The empowering golden goose here is to know your story as you write it, which means either a solid story planning and vision process before your first draft, or a series of drafts that incorporate the solidification of the story as you go.
The study of craft can keep these demons at bay.
Some writers desire to make their own way, discovering craft as their writing career moves forward, sometimes in the mistaken belief that they are inventing it for themselves. (Note to such resistant writers: it must be a coincidence, then, that virtually all commercially successful novels and even movies adhere to and demonstrate the same execution of a set of core principles, which those authors did not make up for themselves.)
All of these things, including the five rookie mistakes offered in the earlier post, are available out there, in many forms that end up saying the same things, as standards and benchmarks that apply to all stories, all writers and all story development approaches.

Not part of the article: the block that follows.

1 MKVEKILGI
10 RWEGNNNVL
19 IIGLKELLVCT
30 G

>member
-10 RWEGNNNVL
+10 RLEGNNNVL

Life is short. Craft is out there waiting to help you, not tie you down or limit your experience. Ask any writer who has successfully evolved from rookie to proven professional, they’ll agree that craft is king, and that the king is not dead.
How do I know so much about rookie mistakes? Two answers:
One, been there, done that.
Two, I read unpublished manuscripts as part of my work as a story coach. If you’re interested in having your novel or screenplay critiqued and coached, contact me, let’s see if we can get your story working up to its highest potential.
For more craft, please consider my book: “Story Engineering: Mastering the Six Competencies of Successful Writing,” published by Writers Digest Books.
If you’d like to see if I walk the walk, please consider my newly re-published novels (issued as paperback originals from Penguin Putnam): Darkness Bound (my USA Today bestseller)… The Seminar (originally published as Pressure Points)… Bait and Switch… and (from Sons of Liberty Publishing), Whisper of the Seventh Thunder.
All of the links above take you to the respective Kindle pages. But all are available via Smashwords and Nook, as well.